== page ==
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Cable Technology Feature Article

June 24, 2009

Cable Digital Voice Growth Slows

By Gary Kim, Contributing Editor

About 34 percent of cable TV executives recently surveyed by Pike & Fischer (News - Alert) researchers are “rather pessimistic” about prospects for acquiring new digital voice customers this year, says Scott Sleek, Pike & Fischer analyst. Those executives expect 2009 growth rates will suffer a big growth slowdown in 2009. Telecom executives, on the other hand, are less pessimistic. About 20 percent of telecom executives say they expect VoIP growth rates to slow in 2009.
To be sure, cable digital voice net additions began to slow in the third quarter of 2008. Where U.S. cable operators added 1.41 million net new customers in the third quarter of 2008, they added 1.26 million net new customers in the fourth quarter of 2008.
In the first quarter of 2009 U.S. cable operators added 919,000 net new VoIP customers. Pike & Fischer expects second quarter additions of 620,000 net new customers and third quarter new net ads of 818,000.
Sleek suggests cable operators now might be running into greater resistance caused by “cord cutting.” Sleek says less than five percent of U.S. households will switch from a traditional telco-provided voice service to some form of VoIP in 2009. At the same time, 11 percent of U.S. households could become wireless-only by the end of 2009.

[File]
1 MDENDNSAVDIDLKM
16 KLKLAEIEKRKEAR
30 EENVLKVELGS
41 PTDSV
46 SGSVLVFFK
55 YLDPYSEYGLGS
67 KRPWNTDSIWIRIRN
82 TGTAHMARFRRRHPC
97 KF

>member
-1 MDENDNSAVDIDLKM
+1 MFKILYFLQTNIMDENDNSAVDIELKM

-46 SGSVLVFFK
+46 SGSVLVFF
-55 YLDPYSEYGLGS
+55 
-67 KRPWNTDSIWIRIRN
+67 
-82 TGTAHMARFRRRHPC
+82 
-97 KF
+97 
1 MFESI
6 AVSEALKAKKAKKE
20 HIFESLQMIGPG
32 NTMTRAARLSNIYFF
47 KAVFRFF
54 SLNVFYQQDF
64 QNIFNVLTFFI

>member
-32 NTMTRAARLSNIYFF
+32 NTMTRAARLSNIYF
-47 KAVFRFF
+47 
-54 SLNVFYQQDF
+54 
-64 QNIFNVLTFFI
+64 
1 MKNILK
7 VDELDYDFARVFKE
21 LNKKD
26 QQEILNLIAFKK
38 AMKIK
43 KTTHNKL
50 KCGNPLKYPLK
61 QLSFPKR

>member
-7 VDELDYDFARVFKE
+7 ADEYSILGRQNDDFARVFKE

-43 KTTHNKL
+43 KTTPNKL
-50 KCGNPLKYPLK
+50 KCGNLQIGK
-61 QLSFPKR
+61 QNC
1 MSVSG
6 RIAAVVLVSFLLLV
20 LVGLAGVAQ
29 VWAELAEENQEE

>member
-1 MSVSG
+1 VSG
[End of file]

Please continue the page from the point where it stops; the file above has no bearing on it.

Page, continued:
If Sleek’s analysis is correct, cable voice customers are fewer because more of the potential telco switchers are migrating to mobile services as the replacement for landline voice.
For what it is worth, executives in the consumer electronics and content development industries are even more pessimistic about VoIP prospects. About half of all respondents in both the consumer electronics and content development or distribution industries believe VoIP is the single service most at risk in 2009.
Overall, just nine percent of respondents thought VoIP would be the biggest growth driver in 2009. About 34.5 percent of respondents reported their views that high-speed broadband would be the biggest growth area, while 26 percent said mobile data would be the biggest winner.

Gary Kim (News - Alert) is a contributing editor for TMCnet. To read more of Gary’s articles, please visit his columnist page.

Edited by Tim Gray